Mr. Colin Pickthall (West Lancashire): I refer my hon. Friend to the front page of the statement by the promoters, which states:

We know that wages keep pace with—and indeed exceed—inflation. We also know—this is confirmed in the document—that the cost of motoring has been decreasing for some time. Why would a toll increase that is linked to the RPI reduce or even manage traffic in the tunnels?

Mrs. Curtis-Thomas: Clearly the dynamics and utilisation of the tunnel are a matter for considerable debate. We can project the use of the tunnels on existing figures, which suggest that it will increase to an unbearable extent. I do not believe that the measures are onerous. As my hon. Friend has said, the cost of travel is decreasing. For a small increase in Merseytravel's fees,

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we will introduce something that might not only contain the level of traffic growth, but offer viable alternative public transport opportunities.

Let me outline some of the projects in the local transport plan which will benefit the Wirral and could be delivered quicker as a result of the Bill. They include: the transformation of the quality of bus services from Liverpool and Birkenhead in the A41 corridor to Eastham and Mill park via Bromborough, in the A552/A551 corridor to Heswall via Woodchurch road, and in the A553 corridor to West Kirby via Bidston and Upton; a major upgrade to the Birkenhead Hamilton square underground station, which is desperately needed; and the progressive upgrade of all Merseyrail stations in Wirral to offer an enhanced passenger waiting environment, including closed circuit television, which is in great demand, real-time passenger information, interactive help points, seating, and secure cycle storage, and the provision of better interchange opportunities with connecting bus services. Who would not want those services in the Wirral, and who would not want them now?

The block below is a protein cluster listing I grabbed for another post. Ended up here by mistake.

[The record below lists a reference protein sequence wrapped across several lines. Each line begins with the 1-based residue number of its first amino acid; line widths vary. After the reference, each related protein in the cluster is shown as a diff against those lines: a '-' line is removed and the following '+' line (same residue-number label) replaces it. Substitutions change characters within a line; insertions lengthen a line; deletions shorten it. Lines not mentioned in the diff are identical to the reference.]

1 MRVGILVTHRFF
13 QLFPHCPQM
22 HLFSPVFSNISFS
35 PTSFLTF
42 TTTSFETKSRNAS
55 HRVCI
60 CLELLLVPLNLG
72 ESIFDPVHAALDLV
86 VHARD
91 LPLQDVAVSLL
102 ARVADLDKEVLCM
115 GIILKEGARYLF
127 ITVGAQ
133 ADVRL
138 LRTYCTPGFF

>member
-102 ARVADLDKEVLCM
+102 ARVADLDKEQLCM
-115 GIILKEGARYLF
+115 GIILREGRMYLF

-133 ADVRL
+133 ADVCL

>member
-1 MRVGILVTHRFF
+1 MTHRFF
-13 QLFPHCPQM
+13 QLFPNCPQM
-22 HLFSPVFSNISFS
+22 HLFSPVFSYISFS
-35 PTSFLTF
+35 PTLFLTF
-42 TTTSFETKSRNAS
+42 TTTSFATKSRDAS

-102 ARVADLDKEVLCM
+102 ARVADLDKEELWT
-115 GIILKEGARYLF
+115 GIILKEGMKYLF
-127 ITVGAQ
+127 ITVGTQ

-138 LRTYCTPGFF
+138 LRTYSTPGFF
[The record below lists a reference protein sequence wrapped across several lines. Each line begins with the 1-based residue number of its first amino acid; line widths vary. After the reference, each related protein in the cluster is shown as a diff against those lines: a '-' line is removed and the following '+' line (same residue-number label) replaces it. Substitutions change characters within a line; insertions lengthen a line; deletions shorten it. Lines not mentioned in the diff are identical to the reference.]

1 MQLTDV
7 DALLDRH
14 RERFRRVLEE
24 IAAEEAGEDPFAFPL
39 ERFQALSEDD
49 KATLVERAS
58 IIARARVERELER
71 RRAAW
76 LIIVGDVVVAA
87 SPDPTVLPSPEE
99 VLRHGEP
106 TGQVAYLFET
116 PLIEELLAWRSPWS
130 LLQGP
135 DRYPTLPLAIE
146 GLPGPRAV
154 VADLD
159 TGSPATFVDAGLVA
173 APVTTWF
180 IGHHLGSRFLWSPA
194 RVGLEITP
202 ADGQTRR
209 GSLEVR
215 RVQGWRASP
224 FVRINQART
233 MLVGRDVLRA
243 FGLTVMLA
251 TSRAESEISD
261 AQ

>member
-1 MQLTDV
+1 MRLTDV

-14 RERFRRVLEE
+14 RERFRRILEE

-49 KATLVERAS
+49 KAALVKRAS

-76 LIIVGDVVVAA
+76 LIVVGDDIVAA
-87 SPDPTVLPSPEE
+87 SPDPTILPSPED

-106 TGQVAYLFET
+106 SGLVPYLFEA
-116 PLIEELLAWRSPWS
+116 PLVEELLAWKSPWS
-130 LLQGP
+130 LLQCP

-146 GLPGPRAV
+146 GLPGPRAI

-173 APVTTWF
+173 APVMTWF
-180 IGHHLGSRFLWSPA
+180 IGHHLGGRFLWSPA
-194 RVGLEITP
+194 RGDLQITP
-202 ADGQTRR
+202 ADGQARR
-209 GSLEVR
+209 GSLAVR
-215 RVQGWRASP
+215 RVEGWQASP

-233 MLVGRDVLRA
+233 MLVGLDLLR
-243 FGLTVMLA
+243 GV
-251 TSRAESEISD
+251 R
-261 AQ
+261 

The projects also include: electrification of the mid-Wirral diesel rail line between Bidston and Woodchurch; the creation of a major new multi-modal interchange and strategic park-and-ride at the new station close to the junction of the M53 and A552 at Woodchurch; a new station and a park-and-ride at Beechwood; a major refurbishment programme to the Merseyrail train fleet; an integrated ticketing system including smart cards; improvements to the main underground rail station in Liverpool city centre; and further investment in Merseyside ferries.

A 10p increase in tunnel tolls every three years is a pretty small price to pay for the earlier delivery of that package of improvements, especially as tunnel users would help to fund measures that will provide them either with a real alternative or with a reduction in congestion if they must use the roads.

Mr. Frank Field (Birkenhead): I intervene only because my hon. Friend admirably cited Birkenhead. I will support the Bill on Second Reading because there is much sense in the reforms that she proposes. Nevertheless, does she accept that some of us who support the Bill in principle may be more concerned, on Report, that moneys from the tolls will go to far distant areas in Merseyside and not to Birkenhead, Beechwood and Wirral, West, areas on which she cleverly concentrates when setting out the advantages? We would like to see all those reforms, but many of my constituents and I are less keen on a council tax increase to fund improvements to the far stretches of Merseyside, whose people never use the tunnel.

Mrs. Curtis–Thomas: I thank my right hon. Friend for that intervention. He will notice that none of the many improvements that I have cited will benefit Crosby.

Mr. Field: Birkenhead was included though, was it not?

Mrs. Curtis-Thomas: Birkenhead will benefit, as will many areas inside the Wirral, but much of Crosby will not. We have a list of priorities that need to be addressed, and the areas that I have identified clearly rank far higher

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than my own. The local transport plan is available for consultation and open for negotiation. I have expressed my concerns and aspirations, and I encourage my right hon. Friend to do the same. However, if I were in his place, I would be very grateful that at least some aspects of my kingdom had been referred to and that they were to have a definite opportunity to secure improvements in the short term—rather than the long term, as I fear it will be for some of us.

On congestion, I point out to the House that the Bill empowers Merseytravel to carry out noise insulation works for about 200 homes near the Kingsway tunnel portals on the Wirral. The Bill will close a gap in the law which has prevented Merseytravel from providing that help in the past.